Dupuytren's Contracture by gjjur4356

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									Dupuytren’s Contracture




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  Dupuytren’s Contracture
 Fibrous tissue of the palmar fascia to
  shorten and thicken
 Common in men older than 40 years; in
  persons of Northern European descent; and
  in persons who smoke, use alcohol, or have
  diabetes (3 to 33 %)
 Present with a small, pitted nodule (or
  multiple nodules) on the palm, which slowly
  progresses to contracture of the fingers
 Progresses' faster in <50 yr olds
 Smoking and alcohol use increase the
  chance that surgery will be needed

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    Dupuytren’s
    Contracture
 Found on the palm of the
  hand proximal to the
  metacarpo-phalangeal        Grade 1 disease presents
  (MCP) joint. Can be          as a thickened nodule
  bilateral                    and a band in the palmar
 Patients usually have        aponeurosis; this band
  difficulty with tasks such   may progress to skin
  as face washing, hair        tethering, puckering, or
  combing, and putting         pitting.
  their hands in their        Grade 2 presents as a
  pockets.                     peritendinous band, and
 Note the site of the         extension of the affected
  nodule and the presence      finger is limited.
  of contractures; bands;     Grade 3 presents as
  and skin pitting,            flexion contracture
  tenderness, and dimpling.


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Fibromyalgia




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 Characteristic features:
 Chronic widespread pain for at least
  three monthsTender points in 11 of 18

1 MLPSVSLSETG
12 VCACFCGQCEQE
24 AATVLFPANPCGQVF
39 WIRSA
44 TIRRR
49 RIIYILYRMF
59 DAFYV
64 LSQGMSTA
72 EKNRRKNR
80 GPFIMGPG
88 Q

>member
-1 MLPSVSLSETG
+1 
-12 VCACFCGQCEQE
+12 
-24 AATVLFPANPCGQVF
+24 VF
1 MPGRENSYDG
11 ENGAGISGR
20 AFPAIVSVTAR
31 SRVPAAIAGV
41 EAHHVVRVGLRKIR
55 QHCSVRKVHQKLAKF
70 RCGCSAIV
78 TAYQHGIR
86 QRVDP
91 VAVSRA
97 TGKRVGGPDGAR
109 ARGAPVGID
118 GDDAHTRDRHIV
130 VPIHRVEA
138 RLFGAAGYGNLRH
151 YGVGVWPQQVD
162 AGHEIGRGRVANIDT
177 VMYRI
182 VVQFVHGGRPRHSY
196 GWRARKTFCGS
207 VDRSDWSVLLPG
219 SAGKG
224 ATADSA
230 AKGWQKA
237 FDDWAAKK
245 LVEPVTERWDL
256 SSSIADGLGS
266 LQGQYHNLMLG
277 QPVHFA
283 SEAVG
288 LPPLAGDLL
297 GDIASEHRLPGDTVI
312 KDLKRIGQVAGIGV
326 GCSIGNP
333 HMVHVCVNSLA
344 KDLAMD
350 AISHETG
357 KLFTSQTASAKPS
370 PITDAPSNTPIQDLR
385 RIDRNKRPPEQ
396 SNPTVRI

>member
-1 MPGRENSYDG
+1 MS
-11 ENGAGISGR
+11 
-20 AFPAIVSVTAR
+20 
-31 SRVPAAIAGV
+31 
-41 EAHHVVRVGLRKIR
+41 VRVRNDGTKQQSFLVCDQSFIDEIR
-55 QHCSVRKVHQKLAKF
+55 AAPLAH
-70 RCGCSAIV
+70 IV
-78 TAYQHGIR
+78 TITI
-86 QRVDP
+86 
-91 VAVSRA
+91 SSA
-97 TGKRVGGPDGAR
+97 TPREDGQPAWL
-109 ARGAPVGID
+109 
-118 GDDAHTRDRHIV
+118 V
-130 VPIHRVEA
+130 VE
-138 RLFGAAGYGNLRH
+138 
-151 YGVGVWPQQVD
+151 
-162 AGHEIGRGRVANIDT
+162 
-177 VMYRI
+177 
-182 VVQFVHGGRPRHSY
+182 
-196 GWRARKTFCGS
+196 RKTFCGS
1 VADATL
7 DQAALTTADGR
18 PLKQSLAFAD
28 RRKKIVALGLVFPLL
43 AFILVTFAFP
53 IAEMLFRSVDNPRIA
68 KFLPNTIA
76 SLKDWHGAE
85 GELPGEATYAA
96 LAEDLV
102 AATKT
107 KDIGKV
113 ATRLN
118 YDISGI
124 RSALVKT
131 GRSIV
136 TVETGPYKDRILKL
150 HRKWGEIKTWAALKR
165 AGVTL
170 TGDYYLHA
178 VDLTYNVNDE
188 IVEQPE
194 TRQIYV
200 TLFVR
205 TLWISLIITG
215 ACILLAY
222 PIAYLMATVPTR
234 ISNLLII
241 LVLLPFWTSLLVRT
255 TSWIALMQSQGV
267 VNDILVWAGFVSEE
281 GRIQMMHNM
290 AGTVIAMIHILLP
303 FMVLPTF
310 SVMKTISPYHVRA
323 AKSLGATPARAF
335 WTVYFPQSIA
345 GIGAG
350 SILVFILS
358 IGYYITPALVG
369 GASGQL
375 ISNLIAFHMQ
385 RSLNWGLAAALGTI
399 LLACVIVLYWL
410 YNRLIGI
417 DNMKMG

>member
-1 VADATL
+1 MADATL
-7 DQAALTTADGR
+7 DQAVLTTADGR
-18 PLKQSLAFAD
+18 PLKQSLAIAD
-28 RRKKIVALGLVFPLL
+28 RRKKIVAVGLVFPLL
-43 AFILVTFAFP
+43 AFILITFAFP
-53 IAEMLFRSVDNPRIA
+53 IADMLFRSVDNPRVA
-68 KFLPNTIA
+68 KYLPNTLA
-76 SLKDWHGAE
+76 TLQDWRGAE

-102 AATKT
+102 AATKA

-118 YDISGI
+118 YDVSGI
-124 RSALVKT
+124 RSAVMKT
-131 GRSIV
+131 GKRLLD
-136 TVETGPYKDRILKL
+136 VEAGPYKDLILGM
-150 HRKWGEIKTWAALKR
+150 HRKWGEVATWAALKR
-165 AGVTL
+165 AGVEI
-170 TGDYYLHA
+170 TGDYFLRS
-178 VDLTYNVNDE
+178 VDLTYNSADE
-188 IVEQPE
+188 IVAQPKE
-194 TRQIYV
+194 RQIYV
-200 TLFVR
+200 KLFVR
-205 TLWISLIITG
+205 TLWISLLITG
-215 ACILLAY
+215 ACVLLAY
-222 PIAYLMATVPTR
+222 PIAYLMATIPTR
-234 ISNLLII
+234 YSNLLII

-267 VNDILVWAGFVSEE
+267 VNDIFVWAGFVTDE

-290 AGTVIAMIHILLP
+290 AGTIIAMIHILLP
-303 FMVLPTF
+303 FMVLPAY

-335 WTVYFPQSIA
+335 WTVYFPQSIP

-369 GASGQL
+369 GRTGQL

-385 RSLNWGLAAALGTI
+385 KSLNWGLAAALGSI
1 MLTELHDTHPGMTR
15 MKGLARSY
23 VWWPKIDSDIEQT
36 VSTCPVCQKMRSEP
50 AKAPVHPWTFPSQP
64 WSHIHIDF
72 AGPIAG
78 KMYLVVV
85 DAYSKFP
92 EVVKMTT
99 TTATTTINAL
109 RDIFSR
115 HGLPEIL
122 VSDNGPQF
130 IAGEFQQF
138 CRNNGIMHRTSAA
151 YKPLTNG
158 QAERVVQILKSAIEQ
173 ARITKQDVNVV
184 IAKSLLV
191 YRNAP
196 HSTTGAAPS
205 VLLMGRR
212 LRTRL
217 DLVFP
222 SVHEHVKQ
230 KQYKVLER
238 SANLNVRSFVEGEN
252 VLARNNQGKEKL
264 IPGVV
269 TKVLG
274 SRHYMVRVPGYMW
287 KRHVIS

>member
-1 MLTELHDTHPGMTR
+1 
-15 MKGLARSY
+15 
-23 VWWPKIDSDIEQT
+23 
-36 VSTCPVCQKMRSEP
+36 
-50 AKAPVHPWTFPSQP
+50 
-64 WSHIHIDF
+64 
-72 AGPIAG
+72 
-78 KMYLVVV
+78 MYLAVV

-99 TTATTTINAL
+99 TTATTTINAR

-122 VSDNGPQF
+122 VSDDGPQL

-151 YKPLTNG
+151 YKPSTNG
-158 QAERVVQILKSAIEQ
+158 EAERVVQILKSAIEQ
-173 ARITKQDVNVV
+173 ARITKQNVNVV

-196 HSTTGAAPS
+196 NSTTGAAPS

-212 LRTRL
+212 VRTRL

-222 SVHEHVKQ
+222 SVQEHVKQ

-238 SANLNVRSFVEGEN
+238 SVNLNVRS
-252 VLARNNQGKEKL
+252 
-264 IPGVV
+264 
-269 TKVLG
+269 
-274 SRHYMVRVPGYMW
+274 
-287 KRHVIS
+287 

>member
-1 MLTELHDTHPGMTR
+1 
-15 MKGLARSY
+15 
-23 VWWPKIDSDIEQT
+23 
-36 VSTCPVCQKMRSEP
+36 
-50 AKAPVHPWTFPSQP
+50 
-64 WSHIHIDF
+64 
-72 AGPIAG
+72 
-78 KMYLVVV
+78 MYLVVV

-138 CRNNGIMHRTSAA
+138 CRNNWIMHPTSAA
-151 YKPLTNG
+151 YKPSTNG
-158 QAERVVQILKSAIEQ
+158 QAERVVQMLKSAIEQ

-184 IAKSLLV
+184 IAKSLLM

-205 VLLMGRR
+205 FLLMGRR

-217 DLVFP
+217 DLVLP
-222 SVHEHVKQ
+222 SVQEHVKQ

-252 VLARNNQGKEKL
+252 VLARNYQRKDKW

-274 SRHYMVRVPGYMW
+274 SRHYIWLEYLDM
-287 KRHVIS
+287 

specific anatomic locations
 Associated features
 Anxiety
 Cognitive difficulties
 Fatigue
 Headache (50%) (migraine)*
 Paresthesias, morniing stiffness
 Sleep disturbance
*?a defect in the serotonergic and
  adrenergic systems

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     Associated Findings
 History of trauma,              Other disorders commonly
  childhood abuse, anxiety,        associated with FM include:
  depression, or sleep
                                  Irritable bladder
  disorder (alpha frequency
  rhythm, termed alpha-delta      Dysmenorrhea
  sleep anomaly )                 Premenstrual syndrome
 Patients with high tender       Restless leg syndrome
  point counts are more likely    Temporomandibular joint
  to report adverse childhood      pain
  experiences like loss of a      Noncardiac chest pain
  parent or abuse
                                  Raynaud's phenomenon
 Irritable bowel syndrome         and Sicca syndrome
  (IBS)                            (Sjogren‟s)


                                                             6
Other
Diagnoses/Associated
 Myofascial pain syndrome,
 Chronic fatigue syndrome, and
 Hypothyroidism.




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   Myofascial pain syndrome
 Characterized by painful, tender areas in
  the muscles.
 It is a localized disorder without any
  systemic manifestations.
 It commonly affects the axial muscles.
 In contrast to the widespread pain of
  fibromyalgia, the pain in myofascial pain
  syndrome arises from trigger points in
  individual muscles.
 On examination, the presence of trigger
  points is characteristic of myofascial pain
  syndrome.
                                                8
  Chronic fatigue syndrome
  (CFS)
 Chronic pain and fatigue are common to
  chronic fatigue syndrome and fibromyalgia.
 CFS an ongoing subclinical inflammatory
  process manifested by low-grade fever,
  lymph gland enlargement, and acute onset
  of the illness, whereas there is no evidence
  of inflammatory response in fibromyalgia.




                                                 9
 Hypothyroidism
 Manifested by profound fatigue, muscle
  weakness, and generalized malaise, closely
  resembles fibromyalgia.
 Patients need to be examined for clinical signs
  of thyroid dysfunction and, if in doubt, thyroid
  function tests should be ordered to rule out
  hypothyroidism.
 (The differential diagnosis also might include
  metabolic and inflammatory myopathies
  (especially in patients taking statins),
  polymyalgia rheumatica, and other rheumatic
  diseases. )



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 optimal intervention is an approach that
  also includes nonpharmacologic treatments,
  specifically exercise and cognitive behavior
  therapy